‘Knives Out’ returns the genre to being proper ensemble murder mysteries again, play-fair, funny, alarming and very nearly unguessable. But underneath this seemingly playful folly the script has sharp teeth.

12 comments on “A Review Of A Murder Mystery By Someone Who Writes Them”

  1. Polly Dymock says:

    So glad you have reviewed it: I couldn’t make up my mind about going. A friend damned it with faint praise but I will take your word.

  2. Anne Billson says:

    Great piece, putting Knives Out in context.

    But Loft (2008) is Belgian, not Dutch! Language is Flemish-Dutch, cast includes Flemish actors Matthias Schoenaerts and the increasingly ubiquitous Veerle Baetens (Broken Circle Breakdown, Tabula Rasa) and the building where the loft is set is in Antwerp, where I am sitting right this minute, after yesterday’s fraught house move including surprisingly agreeable parking-related encounter with two adorable chain-smoking Antwerp cops – male and female – who barely stopped to remove their cigarettes from their mouths when they spoke. They were characters from a TV cop show!

  3. admin says:

    Oops. Can you think of any other great murder mysteries from Europe, Anne?

  4. Jan says:

    I went to see this on Friday afternoon because the maths class ( graphs and pie charts) finished late. I ‘d have been better off going to the library. But didn’t. I am a fool.

    I really liked this picture. It was the quietest inside the cinema I remembered for ages and was surprisingly well attended for a matinee – mainly with older people. People seemed to really engage with the film I suppose like reading detective stories to follow this sort of script you have to really engage with the story to a greater extent than with most films. Detective stuff requires a lot of attention if you are interested in finding out whodunnit. And why.

    Was a very clever film really I was happy with the story as presented and quite happy with the person I fully accepted did it and the extra twists towards the end played out very well.

    This guy did sort of play with the format. God it’s hard to talk about this film without spoiling it! He made it work on different levels being a commentary on what’s happening in the US, a little game concerning honest reactions and people’s behaviour. There was a also a clever little side game going on ‘re this actor’s playing the various roles it seemed to me. The guy played by Christopher Plummer was interesting – the arch manipulator ….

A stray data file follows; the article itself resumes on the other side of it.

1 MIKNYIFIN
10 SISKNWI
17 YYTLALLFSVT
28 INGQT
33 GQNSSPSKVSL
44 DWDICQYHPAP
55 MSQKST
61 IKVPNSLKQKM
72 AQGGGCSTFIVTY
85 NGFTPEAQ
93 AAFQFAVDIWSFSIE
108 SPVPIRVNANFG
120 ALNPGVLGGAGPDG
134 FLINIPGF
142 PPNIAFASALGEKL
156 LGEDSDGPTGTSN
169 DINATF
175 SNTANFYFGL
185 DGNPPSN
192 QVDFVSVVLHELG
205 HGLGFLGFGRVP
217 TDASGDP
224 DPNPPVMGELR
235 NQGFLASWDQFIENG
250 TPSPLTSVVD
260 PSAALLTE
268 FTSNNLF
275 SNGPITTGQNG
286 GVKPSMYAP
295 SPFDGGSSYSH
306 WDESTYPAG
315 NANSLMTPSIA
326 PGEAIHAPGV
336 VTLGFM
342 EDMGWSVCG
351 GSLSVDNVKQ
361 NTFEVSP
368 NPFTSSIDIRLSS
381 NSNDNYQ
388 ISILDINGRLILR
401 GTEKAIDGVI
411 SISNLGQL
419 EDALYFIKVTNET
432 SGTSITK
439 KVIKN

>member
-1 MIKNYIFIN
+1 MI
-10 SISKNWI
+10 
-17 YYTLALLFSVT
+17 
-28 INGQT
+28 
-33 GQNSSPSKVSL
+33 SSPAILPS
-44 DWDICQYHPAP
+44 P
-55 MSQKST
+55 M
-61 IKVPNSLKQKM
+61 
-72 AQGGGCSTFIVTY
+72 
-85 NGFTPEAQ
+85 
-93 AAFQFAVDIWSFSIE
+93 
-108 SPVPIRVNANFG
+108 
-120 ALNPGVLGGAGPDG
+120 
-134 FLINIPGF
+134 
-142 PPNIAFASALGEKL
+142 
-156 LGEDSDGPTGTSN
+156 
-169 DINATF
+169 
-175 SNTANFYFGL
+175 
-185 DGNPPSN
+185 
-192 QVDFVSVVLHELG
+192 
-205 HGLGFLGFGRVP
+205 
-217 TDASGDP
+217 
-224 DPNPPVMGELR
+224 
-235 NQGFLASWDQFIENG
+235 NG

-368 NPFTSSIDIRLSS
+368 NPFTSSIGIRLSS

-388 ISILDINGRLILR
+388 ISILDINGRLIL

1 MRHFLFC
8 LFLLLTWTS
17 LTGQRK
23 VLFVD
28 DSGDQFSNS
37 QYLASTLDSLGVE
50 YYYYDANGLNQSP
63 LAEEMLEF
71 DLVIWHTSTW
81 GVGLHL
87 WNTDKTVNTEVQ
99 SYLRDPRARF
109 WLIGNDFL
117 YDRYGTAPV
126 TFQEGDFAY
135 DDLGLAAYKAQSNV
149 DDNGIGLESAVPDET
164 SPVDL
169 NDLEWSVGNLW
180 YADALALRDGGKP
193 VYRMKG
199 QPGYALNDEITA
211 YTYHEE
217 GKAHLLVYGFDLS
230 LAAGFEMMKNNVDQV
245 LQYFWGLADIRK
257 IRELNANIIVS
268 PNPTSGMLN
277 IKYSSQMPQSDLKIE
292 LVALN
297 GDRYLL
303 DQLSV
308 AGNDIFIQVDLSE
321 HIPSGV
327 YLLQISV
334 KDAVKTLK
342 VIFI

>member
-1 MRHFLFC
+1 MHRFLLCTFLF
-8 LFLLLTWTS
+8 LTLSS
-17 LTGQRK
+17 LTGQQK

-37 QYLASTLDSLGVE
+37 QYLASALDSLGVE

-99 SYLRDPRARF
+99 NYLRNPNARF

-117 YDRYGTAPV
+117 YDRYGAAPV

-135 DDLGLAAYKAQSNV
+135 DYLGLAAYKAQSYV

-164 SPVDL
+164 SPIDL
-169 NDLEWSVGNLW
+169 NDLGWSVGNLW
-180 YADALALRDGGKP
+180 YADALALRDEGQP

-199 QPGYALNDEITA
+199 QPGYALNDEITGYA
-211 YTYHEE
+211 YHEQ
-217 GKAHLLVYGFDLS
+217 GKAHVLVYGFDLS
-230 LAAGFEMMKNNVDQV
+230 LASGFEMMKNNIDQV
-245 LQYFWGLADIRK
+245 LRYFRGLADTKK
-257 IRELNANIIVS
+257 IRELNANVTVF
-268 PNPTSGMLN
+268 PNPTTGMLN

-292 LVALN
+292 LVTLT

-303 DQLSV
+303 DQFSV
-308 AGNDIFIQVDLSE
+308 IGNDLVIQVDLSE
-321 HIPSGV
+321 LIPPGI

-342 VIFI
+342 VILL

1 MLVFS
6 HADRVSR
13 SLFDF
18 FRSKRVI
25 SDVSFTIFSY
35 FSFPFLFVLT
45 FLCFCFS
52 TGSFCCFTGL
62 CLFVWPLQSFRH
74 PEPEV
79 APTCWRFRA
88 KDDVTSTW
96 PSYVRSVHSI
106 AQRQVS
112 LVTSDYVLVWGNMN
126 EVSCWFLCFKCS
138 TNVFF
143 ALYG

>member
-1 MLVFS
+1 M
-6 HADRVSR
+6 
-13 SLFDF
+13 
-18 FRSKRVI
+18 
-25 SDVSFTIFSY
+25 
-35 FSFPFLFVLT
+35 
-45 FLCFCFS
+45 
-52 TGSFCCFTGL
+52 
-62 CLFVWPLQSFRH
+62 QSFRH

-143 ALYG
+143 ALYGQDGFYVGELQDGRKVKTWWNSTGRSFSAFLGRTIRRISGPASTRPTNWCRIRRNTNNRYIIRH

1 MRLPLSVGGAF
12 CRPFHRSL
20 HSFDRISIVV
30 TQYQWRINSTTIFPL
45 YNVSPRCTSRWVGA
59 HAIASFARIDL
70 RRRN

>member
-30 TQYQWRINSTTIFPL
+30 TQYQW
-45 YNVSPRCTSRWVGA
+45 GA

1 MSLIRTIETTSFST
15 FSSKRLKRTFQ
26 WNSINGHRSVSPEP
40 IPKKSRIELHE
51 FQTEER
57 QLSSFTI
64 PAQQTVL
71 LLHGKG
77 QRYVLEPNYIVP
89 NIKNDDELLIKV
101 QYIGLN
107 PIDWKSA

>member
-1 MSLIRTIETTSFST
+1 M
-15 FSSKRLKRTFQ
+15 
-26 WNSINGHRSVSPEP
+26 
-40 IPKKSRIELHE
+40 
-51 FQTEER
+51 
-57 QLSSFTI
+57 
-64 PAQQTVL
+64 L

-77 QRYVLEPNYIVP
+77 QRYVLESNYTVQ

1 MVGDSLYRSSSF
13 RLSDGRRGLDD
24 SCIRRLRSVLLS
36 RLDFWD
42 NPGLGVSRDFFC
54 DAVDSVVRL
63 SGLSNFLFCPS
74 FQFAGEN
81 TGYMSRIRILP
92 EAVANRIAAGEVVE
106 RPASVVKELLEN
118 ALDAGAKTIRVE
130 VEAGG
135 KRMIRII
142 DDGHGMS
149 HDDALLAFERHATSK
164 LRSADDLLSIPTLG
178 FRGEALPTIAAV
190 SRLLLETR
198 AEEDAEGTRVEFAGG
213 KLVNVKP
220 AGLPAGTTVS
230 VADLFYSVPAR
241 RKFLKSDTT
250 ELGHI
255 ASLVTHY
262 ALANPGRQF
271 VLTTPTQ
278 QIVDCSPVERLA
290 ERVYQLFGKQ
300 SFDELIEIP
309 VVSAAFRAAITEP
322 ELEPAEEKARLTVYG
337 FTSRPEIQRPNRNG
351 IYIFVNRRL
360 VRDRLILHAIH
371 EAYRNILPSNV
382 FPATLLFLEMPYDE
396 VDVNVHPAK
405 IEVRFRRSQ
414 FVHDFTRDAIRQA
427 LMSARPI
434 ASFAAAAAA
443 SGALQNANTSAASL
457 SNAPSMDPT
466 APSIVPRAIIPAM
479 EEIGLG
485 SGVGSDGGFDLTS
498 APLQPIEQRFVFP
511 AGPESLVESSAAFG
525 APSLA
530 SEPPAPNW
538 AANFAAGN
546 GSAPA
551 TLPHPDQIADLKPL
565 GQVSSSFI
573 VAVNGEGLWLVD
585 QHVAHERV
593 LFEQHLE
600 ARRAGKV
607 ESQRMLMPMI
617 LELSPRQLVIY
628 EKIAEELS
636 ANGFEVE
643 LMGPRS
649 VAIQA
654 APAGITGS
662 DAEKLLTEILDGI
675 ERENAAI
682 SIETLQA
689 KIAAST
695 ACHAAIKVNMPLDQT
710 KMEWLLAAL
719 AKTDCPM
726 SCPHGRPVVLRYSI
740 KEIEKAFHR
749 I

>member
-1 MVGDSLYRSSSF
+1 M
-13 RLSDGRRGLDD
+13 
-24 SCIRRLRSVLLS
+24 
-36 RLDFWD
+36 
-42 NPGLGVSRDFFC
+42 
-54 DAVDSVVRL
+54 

Surprised how interesting Daniel Craig made the detective character and how you saw him work through the clues. I really don’t like D. C much but he surprised me in this film. Yes it’s proper good. It’s sort of reassuring that someone is still making films to appeal to old grumpies and has assumed that this part of the audience can think stuff through work through information and draw conclusions. A task which I should really have being doing gathering information from graphs + pie charts. I’m not that clever then.

  5. Jan says:

    That should read ‘re the actors playing the various roles. Sorry

  6. Matthew Davis says:

    Pretty much no one ever reads Chekov’s 1884 novel “The Shooting Party”, which is a shame as it’s a crime novel which employs the same formal trick as “The Murder of Roger Ackroyd”. Strangely enough it was first translated into English in 1926, the same year Christie’s novel was published. I don’t know what the crossover of the two audiences was like in those days, but I like to imagine at least a couple of people were led to go hmmmmm. Or one could imagine Christie using the confusion of the ’26 General Strike to eliminate all copies of the rival novel. If she could try to frame her husband for murder after his philandering what wouldn’t she do.

  7. Helen Martin says:

    Have been wondering but this settles it. Now if I can just convince the in-house knowledge fount to go – the new hearing aids need a theatre try-out.

  8. admin says:

    I always enjoyed the Christie meta-whodunnit ‘Agatha’ by Kathleen Tynan (I think). Simultaneously biographical and a perfect Christie pastiche, turned into a film with Vanessa Redgrave and Dustin Hoffman.

  9. Jan says:

    Yeovil library has the new Hercule Poirot novel.

    Is it true that the Christie family has licensed/permitted / selected an author to continue A.Cs work?

    That seems very odd as A.C produced “Curtain” the definitive end to the Poirot novels. Have they done the same with the Marple mysteries? I did note that it had gone to a female author but it all seems very odd.

  10. Peter Crussell says:

    Loved the film, well scripted and we’ll acted.

    Have you read The Red House Mystery by A.A. Milne? Fun book and all of his characters turn up a few years later in the 100 Acre Wood, with different names ☺

  11. admin says:

    I remember owning the reprint, Peter, but I weirdly don’t remember reading it – I’ll have to take another look…

  12. Lauren C says:

    Excellent review. For anyone interested in tracing trends in classic crime novels, try Martin Edwards’ “The Story of Classic Crime in 100 Books”. Very readable.